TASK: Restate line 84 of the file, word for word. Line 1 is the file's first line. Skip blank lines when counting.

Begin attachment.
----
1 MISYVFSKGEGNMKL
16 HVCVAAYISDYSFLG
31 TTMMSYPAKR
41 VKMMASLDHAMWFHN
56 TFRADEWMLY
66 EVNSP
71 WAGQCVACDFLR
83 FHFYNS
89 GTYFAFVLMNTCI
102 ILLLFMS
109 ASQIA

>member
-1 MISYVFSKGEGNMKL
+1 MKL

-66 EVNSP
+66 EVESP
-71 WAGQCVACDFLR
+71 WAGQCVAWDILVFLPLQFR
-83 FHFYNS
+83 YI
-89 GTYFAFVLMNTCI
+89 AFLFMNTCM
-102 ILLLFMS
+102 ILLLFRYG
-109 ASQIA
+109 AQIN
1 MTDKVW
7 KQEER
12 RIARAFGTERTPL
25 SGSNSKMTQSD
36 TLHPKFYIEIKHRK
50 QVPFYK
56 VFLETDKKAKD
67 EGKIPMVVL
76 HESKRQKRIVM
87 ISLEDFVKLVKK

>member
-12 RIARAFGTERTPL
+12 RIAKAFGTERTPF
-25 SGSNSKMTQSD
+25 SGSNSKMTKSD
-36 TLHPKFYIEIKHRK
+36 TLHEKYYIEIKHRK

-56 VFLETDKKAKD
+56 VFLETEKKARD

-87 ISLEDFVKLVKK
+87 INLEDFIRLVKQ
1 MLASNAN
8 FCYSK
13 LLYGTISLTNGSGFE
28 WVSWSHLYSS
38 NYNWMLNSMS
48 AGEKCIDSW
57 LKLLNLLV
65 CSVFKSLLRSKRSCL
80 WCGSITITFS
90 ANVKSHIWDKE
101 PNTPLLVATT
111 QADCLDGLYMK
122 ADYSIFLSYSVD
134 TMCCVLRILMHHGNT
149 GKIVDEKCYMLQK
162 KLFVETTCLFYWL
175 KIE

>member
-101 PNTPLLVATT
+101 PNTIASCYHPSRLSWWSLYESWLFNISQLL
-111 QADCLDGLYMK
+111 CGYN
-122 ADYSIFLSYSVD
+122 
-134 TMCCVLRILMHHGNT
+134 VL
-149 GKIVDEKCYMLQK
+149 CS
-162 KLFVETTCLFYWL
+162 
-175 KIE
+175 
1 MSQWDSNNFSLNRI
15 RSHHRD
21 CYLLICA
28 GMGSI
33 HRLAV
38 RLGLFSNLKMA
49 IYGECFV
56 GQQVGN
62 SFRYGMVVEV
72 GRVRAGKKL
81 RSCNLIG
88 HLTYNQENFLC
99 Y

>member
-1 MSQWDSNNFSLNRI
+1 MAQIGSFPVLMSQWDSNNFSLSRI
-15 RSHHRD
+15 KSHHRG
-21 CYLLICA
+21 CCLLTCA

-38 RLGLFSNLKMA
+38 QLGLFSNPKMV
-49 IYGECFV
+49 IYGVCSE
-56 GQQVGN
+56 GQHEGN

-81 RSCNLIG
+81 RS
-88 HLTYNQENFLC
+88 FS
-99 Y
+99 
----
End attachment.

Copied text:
33 HRLAV